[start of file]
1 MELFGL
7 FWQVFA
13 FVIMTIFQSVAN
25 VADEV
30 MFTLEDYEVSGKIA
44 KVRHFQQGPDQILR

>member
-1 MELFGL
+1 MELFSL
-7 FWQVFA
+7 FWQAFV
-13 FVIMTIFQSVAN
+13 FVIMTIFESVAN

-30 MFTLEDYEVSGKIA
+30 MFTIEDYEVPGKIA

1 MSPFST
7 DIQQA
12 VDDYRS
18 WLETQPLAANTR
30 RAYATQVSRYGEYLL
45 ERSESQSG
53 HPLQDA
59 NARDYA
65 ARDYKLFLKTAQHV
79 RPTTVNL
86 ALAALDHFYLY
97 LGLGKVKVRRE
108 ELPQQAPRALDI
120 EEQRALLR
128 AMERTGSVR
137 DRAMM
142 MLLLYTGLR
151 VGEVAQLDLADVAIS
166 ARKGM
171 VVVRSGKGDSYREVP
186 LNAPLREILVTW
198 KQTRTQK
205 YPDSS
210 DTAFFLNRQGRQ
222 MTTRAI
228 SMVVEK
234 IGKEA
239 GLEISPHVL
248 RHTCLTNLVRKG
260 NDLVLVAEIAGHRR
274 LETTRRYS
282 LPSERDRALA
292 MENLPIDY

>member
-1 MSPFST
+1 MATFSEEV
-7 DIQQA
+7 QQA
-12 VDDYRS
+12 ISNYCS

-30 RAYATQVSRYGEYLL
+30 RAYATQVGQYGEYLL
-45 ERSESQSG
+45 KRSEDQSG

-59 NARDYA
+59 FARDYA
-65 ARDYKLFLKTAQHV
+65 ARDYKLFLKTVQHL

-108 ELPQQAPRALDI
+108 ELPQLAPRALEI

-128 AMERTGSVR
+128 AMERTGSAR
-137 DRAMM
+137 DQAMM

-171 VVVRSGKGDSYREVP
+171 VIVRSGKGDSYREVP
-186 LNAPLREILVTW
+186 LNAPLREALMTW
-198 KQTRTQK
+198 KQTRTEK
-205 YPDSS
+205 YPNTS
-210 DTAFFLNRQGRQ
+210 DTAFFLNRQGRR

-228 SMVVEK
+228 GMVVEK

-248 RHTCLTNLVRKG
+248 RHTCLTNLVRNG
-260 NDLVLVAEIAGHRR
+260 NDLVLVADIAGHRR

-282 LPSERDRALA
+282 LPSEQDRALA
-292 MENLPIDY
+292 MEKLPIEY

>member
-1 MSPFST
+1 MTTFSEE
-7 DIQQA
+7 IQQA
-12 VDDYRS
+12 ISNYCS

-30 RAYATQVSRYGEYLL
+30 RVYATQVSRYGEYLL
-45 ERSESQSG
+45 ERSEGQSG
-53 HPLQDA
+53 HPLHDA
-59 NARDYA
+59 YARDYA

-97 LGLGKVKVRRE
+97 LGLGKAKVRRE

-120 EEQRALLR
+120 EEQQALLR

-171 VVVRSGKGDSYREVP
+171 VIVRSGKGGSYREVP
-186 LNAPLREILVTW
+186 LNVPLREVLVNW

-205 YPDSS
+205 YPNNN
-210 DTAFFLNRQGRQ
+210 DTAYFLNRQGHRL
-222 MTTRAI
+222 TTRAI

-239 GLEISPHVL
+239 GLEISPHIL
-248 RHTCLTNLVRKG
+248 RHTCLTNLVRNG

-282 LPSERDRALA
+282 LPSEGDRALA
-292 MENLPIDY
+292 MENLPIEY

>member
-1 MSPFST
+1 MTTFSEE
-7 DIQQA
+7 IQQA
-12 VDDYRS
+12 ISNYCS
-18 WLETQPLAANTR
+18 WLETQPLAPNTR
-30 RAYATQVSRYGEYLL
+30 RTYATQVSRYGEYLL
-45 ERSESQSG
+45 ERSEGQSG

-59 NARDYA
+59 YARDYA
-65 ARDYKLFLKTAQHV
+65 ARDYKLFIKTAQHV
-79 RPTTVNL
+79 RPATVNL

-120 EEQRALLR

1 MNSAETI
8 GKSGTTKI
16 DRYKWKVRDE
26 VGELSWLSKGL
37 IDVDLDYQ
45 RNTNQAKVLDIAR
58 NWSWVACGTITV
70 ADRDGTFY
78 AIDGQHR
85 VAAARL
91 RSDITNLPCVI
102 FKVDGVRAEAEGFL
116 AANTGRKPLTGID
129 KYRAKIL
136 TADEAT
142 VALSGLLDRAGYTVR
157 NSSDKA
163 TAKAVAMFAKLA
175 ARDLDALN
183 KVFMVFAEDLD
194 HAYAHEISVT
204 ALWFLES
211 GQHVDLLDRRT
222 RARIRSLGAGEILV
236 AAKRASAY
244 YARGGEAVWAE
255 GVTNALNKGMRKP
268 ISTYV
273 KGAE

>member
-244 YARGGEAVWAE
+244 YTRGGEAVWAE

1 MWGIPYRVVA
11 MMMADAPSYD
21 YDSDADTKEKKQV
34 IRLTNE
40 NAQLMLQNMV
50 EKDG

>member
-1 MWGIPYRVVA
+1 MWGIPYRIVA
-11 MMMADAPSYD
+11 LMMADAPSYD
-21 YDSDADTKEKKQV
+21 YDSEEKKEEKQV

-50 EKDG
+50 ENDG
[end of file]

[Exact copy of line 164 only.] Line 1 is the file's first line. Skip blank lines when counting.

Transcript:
163 TAKAVAMFAKLA